The Oxymoron of All Star Game Integrity

It’s fair to say not everyone was thrilled that John Scott was elected Pacific Division Captain for the 2016 All Star weekend.

The 33-year old topped a fan vote, largely off the back of campaigns by The Steve Dangle Podcast and Marek vs Wyshynski Podcast, and while some thought it was a fun element to an increasingly meaningless weekend for the majority of fans other felt it compromised the integrity of the All Star Game.

The problem is, the integrity of the All Star Game was already under question.

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Scott seemed to be in on the joke. A veteran of 285 NHL games, the Edmonton native has made a career as a pugilist in the NHL but at least saw the funny side of his increasingly redundant role in the league – even sporting a t-shirt of himself scoring whilst playing for San Jose last season.

Scott would be the first to admit he is no ‘All Star’, but embraced the somewhat bizarre situation he found himself in – possibly because there was a chance the Pacific Division might have won, earning Scott a share of the $1 million prize money the NHL will hand the winning team. As someone who earns $575,000, you can hardly blame him for that, nor the unique chance to take part in the event.

That was until he was traded yesterday.

Arizona shipped Scott and defenceman Stefan Elliott to Montreal for Jared Tinordi. Elliott was almost immediately flipped for Nashville’s Victor Bartley, with the Canadiens assigning both of their new acquisitions to the AHL.

In pure hockey terms, there was some logic to the trade – even if Habs fans can’t, won’t or couldn’t see it.

Had Montreal waived Tinordi, he almost certainly would have been claimed – leaving Montreal with nothing more than a little extra cap space. They have at least ended up with both the cap space and a serviceable depth defenceman in Bartley.

The Canadien’s may have crippled Tinordi’s value to the point where he was worth almost nothing, but *something* is better than nothing.

The Coyotes meanwhile add a young blue liner who could help them moving forward. Thumbs up for Don Maloney there.

Where it gets fishy is Scott’s role in this trade.

The Michigan Tech alumni adds little to a team who haven’t exactly been bullied on the ice this year, so have no cause to seek out additional muscle and he doesn’t resolve the Habs power play woes nor their stuttering offence.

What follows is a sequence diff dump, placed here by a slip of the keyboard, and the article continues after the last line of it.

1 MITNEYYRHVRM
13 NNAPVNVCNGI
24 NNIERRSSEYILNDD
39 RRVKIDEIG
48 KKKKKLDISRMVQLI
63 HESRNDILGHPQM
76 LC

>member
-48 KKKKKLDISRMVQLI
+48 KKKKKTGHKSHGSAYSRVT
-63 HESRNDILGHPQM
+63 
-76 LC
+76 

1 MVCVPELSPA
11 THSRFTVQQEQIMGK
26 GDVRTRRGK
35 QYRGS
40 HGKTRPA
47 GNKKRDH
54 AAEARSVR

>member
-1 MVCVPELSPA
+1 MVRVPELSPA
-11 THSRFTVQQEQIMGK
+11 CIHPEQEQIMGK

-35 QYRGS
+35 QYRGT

So why did Montreal acquire him at all?

Let the conspiracy theories begin!

TSN’s Bob McKenzie suggested both the league and Coyotes asked Scott to decline his All Star invitation:

This was hardly a secret – though McKenzie’s confirmation validates what everyone seemed to know anyway – and so Scott’s move to Montreal seems even more suspicious.

Whatever theory you wish to subscribe to, the main driver behind all of them is that the NHL didn’t want Scott heading to Nashville at the end of the month.

His appearance along side the likes of Alexander Ovechkin and Jaromir Jagr compromised everything the weekend is supposed to be about for the NHL – a chance to glad hand sponsors and let younger (and newer) fans see the games most skilful players participate in a glorified version of shinny.

And there we come back to that word again – integrity.

The league wanted to try and uphold it’s ideals for the event, existing fans wanted to have some fun with a format they’d long fallen out of love with.

Part of the problem is that the NHL has done a poor job maintaining the integrity of the event in previous years. A significant reason behind existing NHL fans regarding the All Star game with such distain.

Players appeared to care increasingly little for the weekend, and any even remotely ‘fun’ ideas – such as the draft – were short lived.

It seems little wonder there were those who wanted to inject a little bit of fun, chaos even, in to this year’s event by voting for Scott.

That the NHL saw Scott’s election as a problem, but not Patrick Kane’s – despite continued ill will toward the Blackhawks forward following the police investigation over the summer – says much about it’s priorities.

They’re all for ditching Scott, but seem fine with someone a chunk of it’s fanbase are uncomfortable seeing glorified.

The selection of Pekka Rinne only further exacerbated things, a blatantly ‘home team’ selection despite a poor run for the veteran Finn this term while Central Division rivals Corey Crawford and Jake Allen have excelled.

Integrity indeed.

Some may feel justice has ultimately been done. That Shane Doan, Max Domi or Oliver Ekman-Larsson, still one of the game’s most underrated D men, will represent the Coyotes and that Scott, who had ‘no business’ even garnering one vote, will be riding the bus in the American Hockey League.

But that misses the point of why people voted for Scott in the first place, why so many have become disinterested in what should be a celebration of everything great about the league and sport.

It also papers over why so many people find the events of the last 24-hours distasteful and are left with deep suspicion of what led to this trade.

If the NHL wants the All Star game to truly mean something, they have to make it mean something. To all fans.

Because right now, it doesn’t mean a whole lot to some of the league’s biggest investors.

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About Rob

Software engineer by day, Elite League Media man by night, Rob also blogs about cricket for One Stump Short, hockey for In Goal Magazine and video games for Outpost Delta as well as hosting the One Stump Short Podcast.

Posted on January 16, 2016, in All Star Game, Hockey, NHL and tagged , , , , , . Bookmark the permalink. Leave a comment.

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